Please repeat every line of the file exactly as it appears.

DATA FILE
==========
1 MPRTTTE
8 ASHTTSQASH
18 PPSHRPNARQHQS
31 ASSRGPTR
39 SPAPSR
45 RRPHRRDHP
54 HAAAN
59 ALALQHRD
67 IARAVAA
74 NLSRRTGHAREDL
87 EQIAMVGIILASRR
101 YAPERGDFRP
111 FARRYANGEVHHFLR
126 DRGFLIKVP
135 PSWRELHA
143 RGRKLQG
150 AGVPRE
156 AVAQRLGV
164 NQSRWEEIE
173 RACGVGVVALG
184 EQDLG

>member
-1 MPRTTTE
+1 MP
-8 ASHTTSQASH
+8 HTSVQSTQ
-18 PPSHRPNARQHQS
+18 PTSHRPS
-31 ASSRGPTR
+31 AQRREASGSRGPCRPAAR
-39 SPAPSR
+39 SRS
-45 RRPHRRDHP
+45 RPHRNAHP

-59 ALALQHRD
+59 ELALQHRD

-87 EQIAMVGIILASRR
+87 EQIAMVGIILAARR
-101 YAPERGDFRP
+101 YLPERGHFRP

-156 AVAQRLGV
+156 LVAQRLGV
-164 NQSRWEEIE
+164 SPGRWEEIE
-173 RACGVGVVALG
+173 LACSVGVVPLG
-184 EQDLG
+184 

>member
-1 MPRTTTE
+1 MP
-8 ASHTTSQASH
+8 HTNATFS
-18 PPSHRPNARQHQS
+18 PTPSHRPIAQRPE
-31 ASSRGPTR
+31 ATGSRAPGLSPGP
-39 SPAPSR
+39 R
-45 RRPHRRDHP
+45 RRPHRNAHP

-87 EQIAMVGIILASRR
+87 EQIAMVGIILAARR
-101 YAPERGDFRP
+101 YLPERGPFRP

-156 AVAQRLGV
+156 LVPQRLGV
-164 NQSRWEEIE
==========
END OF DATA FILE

1 MPRTTTE
8 ASHTTSQASH
18 PPSHRPNARQHQS
31 ASSRGPTR
39 SPAPSR
45 RRPHRRDHP
54 HAAAN
59 ALALQHRD
67 IARAVAA
74 NLSRRTGHAREDL
87 EQIAMVGIILASRR
101 YAPERGDFRP
111 FARRYANGEVHHFLR
126 DRGFLIKVP
135 PSWRELHA
143 RGRKLQG
150 AGVPRE
156 AVAQRLGV
164 NQSRWEEIE
173 RACGVGVVALG
184 EQDLG

>member
-1 MPRTTTE
+1 MP
-8 ASHTTSQASH
+8 HTSVQSTQ
-18 PPSHRPNARQHQS
+18 PTSHRPS
-31 ASSRGPTR
+31 AQRREASGSRGPCRPAAR
-39 SPAPSR
+39 SRS
-45 RRPHRRDHP
+45 RPHRNAHP

-59 ALALQHRD
+59 ELALQHRD

-87 EQIAMVGIILASRR
+87 EQIAMVGIILAARR
-101 YAPERGDFRP
+101 YLPERGHFRP

-156 AVAQRLGV
+156 LVAQRLGV
-164 NQSRWEEIE
+164 SPGRWEEIE
-173 RACGVGVVALG
+173 LACSVGVVPLG
-184 EQDLG
+184 

>member
-1 MPRTTTE
+1 MP
-8 ASHTTSQASH
+8 HTNATFS
-18 PPSHRPNARQHQS
+18 PTPSHRPIAQRPE
-31 ASSRGPTR
+31 ATGSRAPGLSPGP
-39 SPAPSR
+39 R
-45 RRPHRRDHP
+45 RRPHRNAHP

-87 EQIAMVGIILASRR
+87 EQIAMVGIILAARR
-101 YAPERGDFRP
+101 YLPERGPFRP

-156 AVAQRLGV
+156 LVPQRLGV
-164 NQSRWEEIE